Sep 19, 2020 I Paul Seaburn

Mysterious Petroglyphs Found on Alien Mountain in Sri Lanka

If you’re going to call yourself “Alien Mountain,” you’d better have some extraterrestrials, UFOs and other strange stuff. Welcome to Danigala Mountain in Sri Lanka, which has earned its nickname “Alien Mountain” because of its cylindrical shape, numerous UFO sightings, spiritual connotations and now … mysterious petroglyphs.

“In 28th July 2020, we have documented a new discovery of Petroglyphs that have been found in caves on the northwest slope direction of Danigala inselberg. Those bind runes are dominantly compared with other archeological sites in Sri Lanka and South Asia region. The type of symbols (bind runes) and petroglyphs found are quite new and for the first time discovered in Sri Lanka during archaeoastronomical and geological preliminary survey conducted by The Central Cultural Fund (CCF- Polonnaruwa-Alahana Parivena Project) with the corporation of South Asian Astrobiology & Earth Sciences Research unit of Eco Astronomy Sri Lanka.”

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Heading for a hike on Alien Mountain?

In a new paper shared on the ResearchGate scientific networking site, Aravinda Ravibhanu Sumanarathna, an astrobiologist and exo-geologist at the South Asian Astrobiology & Earth Science Research Unit : Eco Astronomy Sri Lanka who is “researching fundamental of extraterrestrial life which corresponding to paleontological and pretological factors as a astrobiologist,” describes a new discovery of large petroglyphs on Danigala Mountain in the Uva Province of Sri Lanka. Sumanarathna calls it an “inselberg” because the cylindrical hill is isolated in a plain. (Photos here.) The name “Alien Mountain” may have come from UFO sightings by local villagers, although specific accounts don’t appear in searches. However, it may also be because Sri Lankan mythology says Danigala was the location of the Royal Airfield of the mythical King Ravana – the demon king often depicted with 10 heads.

So, are these petroglyphs human, mythical or alien?

Oh, yeah ... back to the petroglyphs. Sumanarathna describes Danigala as a place with “distinction of environmental elements relevant to archaeology, astronomy, biodiversity, and cultural factors makes this land unique.” That now includes the newly-discovered petroglyphs found in the Edakkal Caves, which were discovered in 1894 by British Officer F. Fawcett. (Photos of the petroglyphs here.) Burial pits, pottery fragments and other artifacts put the age of the occupation of these caves at around 4,500-5,500 years ago, although the region itself was occupied as long as 125,000 years ago. The petroglyphs were discovered during a preliminary archaeoastronomical and geological survey conducted by The Central Cultural Fund (CCF- Polonnaruwa-Alahana Parivena Project) with the corporation of South Asian Astrobiology & Earth Sciences Research unit of Eco Astronomy Sri Lanka.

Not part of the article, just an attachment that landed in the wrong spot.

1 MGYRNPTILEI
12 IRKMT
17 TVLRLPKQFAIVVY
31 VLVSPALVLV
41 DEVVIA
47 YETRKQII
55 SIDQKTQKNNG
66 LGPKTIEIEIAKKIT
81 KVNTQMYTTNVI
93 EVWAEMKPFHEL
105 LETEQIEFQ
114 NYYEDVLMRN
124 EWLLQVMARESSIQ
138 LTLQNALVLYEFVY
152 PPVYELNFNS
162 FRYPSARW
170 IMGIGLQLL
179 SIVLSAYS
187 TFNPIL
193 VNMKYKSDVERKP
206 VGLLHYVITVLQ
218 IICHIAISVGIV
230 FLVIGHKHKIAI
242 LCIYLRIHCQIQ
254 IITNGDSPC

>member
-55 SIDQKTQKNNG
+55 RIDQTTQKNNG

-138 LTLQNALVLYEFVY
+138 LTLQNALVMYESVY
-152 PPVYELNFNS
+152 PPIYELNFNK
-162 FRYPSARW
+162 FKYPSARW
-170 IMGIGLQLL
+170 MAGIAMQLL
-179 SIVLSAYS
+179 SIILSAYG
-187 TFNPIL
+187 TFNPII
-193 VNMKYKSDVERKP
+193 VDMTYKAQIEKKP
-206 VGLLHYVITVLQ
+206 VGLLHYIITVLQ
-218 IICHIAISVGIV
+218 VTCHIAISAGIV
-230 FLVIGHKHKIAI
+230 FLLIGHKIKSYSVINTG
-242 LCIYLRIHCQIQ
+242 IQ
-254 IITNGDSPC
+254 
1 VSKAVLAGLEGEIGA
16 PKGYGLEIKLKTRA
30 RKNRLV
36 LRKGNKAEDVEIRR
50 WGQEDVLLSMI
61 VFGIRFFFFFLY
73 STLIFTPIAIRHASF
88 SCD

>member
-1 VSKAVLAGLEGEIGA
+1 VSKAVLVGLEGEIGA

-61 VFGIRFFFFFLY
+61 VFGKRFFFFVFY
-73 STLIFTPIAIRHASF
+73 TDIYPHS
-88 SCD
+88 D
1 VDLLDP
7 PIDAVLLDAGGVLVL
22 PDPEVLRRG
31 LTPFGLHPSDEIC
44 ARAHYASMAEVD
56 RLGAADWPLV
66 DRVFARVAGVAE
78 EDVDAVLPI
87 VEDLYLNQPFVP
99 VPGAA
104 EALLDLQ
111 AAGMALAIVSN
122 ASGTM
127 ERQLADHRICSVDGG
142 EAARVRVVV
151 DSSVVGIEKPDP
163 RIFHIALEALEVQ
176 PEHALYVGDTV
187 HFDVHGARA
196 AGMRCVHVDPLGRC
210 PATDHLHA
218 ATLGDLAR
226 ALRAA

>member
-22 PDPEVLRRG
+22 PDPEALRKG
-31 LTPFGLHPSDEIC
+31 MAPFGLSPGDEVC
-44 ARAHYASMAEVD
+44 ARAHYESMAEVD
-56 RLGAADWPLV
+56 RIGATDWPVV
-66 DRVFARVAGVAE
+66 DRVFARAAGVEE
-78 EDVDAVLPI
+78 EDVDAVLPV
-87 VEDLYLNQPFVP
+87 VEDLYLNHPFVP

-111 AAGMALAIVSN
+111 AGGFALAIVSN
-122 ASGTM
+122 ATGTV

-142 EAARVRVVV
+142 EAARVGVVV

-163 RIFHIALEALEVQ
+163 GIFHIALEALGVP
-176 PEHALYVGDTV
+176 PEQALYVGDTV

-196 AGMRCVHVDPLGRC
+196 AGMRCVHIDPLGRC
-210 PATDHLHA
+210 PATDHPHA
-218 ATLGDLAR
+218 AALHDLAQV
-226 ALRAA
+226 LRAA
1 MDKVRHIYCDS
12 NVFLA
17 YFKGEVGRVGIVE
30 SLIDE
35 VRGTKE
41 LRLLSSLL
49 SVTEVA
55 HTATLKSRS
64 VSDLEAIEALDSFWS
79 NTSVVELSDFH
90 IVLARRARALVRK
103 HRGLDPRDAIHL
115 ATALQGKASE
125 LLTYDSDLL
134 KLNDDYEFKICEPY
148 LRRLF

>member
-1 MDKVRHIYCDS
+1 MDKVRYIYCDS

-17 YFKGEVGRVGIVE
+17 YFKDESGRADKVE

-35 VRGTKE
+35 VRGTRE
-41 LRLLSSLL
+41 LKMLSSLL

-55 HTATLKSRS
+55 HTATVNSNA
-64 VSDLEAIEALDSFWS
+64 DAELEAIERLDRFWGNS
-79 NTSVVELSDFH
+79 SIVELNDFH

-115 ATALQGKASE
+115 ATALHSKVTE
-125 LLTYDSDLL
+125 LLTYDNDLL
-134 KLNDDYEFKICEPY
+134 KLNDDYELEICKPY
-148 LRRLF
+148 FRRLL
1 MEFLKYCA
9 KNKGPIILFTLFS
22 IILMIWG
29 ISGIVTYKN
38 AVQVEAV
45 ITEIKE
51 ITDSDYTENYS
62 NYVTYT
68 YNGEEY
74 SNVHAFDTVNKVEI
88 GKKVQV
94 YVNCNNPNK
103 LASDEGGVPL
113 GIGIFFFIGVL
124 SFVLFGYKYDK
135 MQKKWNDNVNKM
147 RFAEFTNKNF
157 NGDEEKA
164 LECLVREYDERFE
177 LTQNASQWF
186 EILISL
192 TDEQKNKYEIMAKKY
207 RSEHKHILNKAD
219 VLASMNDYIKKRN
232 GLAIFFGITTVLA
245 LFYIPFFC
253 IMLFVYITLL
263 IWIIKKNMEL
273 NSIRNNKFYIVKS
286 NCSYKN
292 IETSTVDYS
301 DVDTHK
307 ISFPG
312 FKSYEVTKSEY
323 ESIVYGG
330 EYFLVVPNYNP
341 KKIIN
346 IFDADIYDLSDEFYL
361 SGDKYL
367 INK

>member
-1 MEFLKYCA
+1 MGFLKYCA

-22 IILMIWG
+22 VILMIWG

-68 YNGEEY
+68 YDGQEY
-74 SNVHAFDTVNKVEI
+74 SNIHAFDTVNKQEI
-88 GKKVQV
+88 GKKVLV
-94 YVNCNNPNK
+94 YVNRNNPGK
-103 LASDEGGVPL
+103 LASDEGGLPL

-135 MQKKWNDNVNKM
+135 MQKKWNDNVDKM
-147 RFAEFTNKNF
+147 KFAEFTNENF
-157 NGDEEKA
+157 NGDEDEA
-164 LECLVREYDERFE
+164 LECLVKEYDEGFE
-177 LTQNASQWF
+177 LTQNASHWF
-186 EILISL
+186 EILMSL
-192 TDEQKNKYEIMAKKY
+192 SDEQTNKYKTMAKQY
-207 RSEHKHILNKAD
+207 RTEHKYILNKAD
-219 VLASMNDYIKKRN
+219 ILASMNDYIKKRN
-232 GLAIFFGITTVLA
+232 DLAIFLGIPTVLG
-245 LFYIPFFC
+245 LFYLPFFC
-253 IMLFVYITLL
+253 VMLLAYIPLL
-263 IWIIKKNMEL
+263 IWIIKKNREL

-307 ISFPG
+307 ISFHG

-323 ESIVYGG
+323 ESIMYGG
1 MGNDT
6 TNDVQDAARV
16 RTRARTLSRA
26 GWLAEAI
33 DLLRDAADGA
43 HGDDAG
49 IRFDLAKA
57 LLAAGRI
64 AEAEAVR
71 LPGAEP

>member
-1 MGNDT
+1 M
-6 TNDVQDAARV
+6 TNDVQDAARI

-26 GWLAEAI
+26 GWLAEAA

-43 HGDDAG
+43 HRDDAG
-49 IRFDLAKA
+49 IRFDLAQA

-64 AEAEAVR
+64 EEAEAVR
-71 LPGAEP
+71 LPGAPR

According to Ancient Origins, the petroglyphs are of humans, peacocks, plants, dogs, ladders, arrows, bow, and geometric signs and some measure up to 7.5 meters (25 ft) in length by 5 meters (16 ft) in height, and the paper states that they “are systematically not similar to any of the rock arts found in Sri Lanka.”

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Were the caves once like this?

But are they aliens? Are there any UFOs? Ten-headed beings? Nine-headed beings? Eight …

OK, we see where this is ‘headed’. The study concludes these petroglyphs are “a lost astronomical counting system” created by the Neolithic hunters, not aliens. While that’s not as exciting or game changing, it’s a big deal for the Sri Lankan government, which plans to open the area for “Geo tourism, Astro tourism, Archeo tourism and Adventure tourism via a multidisciplinary approach that enhances the well being of the local communities.”

And line their pockets with tax dollars?

Now you’re starting to sound like the demon king.

Paul Seaburn

Paul Seaburn is the editor at Mysterious Universe and its most prolific writer. He’s written for TV shows such as "The Tonight Show", "Politically Incorrect" and an award-winning children’s program. He's been published in “The New York Times" and "Huffington Post” and has co-authored numerous collections of trivia, puzzles and humor. His “What in the World!” podcast is a fun look at the latest weird and paranormal news, strange sports stories and odd trivia. Paul likes to add a bit of humor to each MU post he crafts. After all, the mysterious doesn't always have to be serious.

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